Monday, January 18, 2010

Google - Changing Your Life Now and in the Future

Historically, the art world has been a bit behind the curve on the latest and greatest in technology. We have advanced past the blinking time indicator on the VHS tape players and we can for the most part use our cell phones. But do we really understand some of these services around us that we use daily and pretty much take for granted. let me get your attention. A year ago this next Friday.. January 22, 2009 Google announced that their fourth quarter revenues were 5.7 billion dollars . This was an 18% increase over the previous fourth quarter. And believe me with what they have planned for you, this is just the beginning.
"Using complicated algorithms similar to those used to fuel what is arguably the world’s most sophisticated web browser, Google has unveiled Google Books. Like Google’s other services, Google Books provides a simple, intuitive interface built around the user’s needs. Google has made its name on being the web browser of choice for just about everyone. Many turn to Google for e-mail (Gmail), driving directions (Google Maps), news (Google News]), social interaction (Orkut), streaming video (YouTube), and even cell phone service (the T-Mobile G1, powered by a Google Operating System). Google’s new hat is not only that of a librarian; Google wants to be the largest, most comprehensive digital library in the world. This is right in accord with Google’s mission: “to organize the world’s information and make it universally accessible and useful.” Matthew Detiveaux on Illicit Cultural Property.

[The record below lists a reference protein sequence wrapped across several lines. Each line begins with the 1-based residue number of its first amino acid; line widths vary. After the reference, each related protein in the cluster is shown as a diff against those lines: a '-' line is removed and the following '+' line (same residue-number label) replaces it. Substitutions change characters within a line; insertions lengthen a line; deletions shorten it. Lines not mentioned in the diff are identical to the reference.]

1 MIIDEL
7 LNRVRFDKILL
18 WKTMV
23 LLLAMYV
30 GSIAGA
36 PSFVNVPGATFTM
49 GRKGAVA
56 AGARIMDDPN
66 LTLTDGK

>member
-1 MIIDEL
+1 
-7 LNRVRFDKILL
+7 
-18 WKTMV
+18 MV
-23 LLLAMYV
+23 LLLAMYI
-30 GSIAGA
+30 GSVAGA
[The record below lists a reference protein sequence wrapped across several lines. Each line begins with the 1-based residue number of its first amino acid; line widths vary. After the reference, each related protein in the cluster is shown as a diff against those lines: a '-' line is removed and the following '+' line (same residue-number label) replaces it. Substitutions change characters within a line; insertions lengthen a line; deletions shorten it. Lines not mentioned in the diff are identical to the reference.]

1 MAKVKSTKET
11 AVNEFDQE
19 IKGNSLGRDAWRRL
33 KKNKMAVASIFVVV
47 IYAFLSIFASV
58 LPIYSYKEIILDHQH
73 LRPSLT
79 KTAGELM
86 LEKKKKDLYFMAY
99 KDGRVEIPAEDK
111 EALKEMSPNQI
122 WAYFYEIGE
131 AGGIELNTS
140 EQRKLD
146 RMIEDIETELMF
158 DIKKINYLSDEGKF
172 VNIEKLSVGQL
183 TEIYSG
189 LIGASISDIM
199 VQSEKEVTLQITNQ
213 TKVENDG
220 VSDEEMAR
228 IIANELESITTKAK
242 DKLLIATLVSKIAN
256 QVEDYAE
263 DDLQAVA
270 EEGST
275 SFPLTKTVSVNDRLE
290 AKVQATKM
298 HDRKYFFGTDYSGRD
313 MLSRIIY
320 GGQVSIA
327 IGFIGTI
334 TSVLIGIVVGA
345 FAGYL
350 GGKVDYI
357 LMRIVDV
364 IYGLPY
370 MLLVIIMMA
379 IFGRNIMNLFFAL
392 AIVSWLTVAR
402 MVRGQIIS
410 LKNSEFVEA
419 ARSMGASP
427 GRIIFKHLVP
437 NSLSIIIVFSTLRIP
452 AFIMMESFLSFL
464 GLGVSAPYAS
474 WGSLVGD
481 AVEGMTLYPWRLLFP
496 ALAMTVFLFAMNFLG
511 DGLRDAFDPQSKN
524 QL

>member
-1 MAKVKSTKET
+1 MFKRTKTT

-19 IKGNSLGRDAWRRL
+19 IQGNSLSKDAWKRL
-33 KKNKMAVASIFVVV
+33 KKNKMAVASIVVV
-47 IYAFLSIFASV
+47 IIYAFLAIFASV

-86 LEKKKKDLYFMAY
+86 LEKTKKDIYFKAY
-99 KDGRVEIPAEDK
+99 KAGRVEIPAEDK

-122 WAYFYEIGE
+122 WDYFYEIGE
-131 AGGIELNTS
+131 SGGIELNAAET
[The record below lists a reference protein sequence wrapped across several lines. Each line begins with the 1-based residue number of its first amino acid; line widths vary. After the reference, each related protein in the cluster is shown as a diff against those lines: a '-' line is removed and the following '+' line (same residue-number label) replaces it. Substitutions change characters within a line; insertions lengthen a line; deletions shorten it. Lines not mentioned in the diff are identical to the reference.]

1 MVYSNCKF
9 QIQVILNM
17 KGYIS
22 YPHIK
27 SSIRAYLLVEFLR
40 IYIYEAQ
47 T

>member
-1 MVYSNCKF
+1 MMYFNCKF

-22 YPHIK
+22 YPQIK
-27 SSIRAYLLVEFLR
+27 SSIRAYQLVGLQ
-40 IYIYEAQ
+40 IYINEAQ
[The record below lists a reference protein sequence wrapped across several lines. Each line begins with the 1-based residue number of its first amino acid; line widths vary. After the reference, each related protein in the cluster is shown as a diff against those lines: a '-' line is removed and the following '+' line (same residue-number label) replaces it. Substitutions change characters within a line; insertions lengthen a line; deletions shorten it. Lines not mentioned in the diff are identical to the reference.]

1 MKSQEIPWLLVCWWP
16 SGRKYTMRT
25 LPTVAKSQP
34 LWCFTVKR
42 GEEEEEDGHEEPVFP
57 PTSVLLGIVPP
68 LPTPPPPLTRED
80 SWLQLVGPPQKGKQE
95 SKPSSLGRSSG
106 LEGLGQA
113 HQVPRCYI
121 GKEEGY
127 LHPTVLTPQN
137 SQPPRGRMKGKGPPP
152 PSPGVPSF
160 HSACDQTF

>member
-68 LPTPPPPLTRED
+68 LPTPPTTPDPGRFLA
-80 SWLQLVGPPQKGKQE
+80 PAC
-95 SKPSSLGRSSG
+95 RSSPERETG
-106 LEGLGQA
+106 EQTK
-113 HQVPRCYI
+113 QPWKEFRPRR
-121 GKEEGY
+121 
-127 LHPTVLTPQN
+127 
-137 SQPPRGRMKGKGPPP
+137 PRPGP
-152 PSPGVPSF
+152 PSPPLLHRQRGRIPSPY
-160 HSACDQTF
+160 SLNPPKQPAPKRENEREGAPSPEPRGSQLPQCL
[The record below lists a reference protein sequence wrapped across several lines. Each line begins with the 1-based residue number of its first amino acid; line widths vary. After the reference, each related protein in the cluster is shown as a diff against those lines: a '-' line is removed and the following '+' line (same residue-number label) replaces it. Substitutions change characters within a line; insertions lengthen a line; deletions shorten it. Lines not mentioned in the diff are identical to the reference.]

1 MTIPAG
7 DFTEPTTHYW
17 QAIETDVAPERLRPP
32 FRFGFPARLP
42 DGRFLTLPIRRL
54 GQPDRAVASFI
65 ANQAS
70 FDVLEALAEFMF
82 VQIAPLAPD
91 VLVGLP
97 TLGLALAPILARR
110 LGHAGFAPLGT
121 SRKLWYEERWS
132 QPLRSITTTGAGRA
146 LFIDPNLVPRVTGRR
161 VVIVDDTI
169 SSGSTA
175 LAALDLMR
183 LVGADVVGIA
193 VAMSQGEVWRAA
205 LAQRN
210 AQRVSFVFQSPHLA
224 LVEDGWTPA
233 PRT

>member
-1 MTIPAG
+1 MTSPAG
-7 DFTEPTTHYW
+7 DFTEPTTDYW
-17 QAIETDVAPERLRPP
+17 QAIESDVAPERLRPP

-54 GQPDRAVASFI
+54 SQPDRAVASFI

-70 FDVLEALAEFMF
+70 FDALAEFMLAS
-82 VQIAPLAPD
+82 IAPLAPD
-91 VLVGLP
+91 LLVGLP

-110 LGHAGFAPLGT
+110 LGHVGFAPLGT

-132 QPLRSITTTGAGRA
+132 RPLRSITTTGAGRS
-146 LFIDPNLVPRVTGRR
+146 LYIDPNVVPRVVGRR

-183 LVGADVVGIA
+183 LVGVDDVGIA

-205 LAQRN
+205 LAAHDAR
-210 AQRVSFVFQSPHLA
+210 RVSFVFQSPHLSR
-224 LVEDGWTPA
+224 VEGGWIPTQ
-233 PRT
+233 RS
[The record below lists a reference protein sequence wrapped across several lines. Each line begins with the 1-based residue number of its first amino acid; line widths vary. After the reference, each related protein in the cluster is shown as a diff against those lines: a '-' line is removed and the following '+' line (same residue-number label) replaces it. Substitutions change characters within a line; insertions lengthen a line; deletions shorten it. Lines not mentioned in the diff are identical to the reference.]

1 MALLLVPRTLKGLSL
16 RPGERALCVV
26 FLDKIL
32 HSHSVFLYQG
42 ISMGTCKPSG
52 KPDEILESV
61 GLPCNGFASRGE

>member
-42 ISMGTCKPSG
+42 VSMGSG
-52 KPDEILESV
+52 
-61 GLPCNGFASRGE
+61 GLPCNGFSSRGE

For this news junky who is also a bit curious about everything this is about as good as it gets. For those of us who may be challenged by this technology you just need to jump in and try it. Don't worry about what you think you can't do... just try it. I heartily recommend doing away with manuals and paying for one-on-one instruction. Repetition is about the best form of education you can get with new technology.
Once you get past the mental obstacles you will be amazed at the freedom that this knowledge gives you by exploring the internet with all the tools Google offers. You curious whether a dealer or gallery has a solid history, just Google it and sit back. In this time if you are dealing with someone who doesn't come up on the internet, I would certainly be curious. Wondering whether the talking heads are telling you the truth about a politician, go on Google's You Tube and watch the video yourself and make up your own mind. Wondering about that Chinese jade find on the Roadshow in Raleigh last summer, Google it and you will have an address you can click on that will bring up the segment, who did it, how much it was appraised for, and the final selling price. Maybe you live in Des Moines and you want to find the closest place that sells gluten free organic products. Just Google it.
This is a unique time. And quite frankly I can't calculate how much time I would waste without the help of Google and Amazon. Twenty years ago when I started my tribal art database that enabled me to find auction comparables for my appraisal business, I was motivated by a promise I made to myself. If I was going to waste my time, I was going to do it on my terms and not someone else's. Whether it is 1990 or 2010, this still motivates me today.

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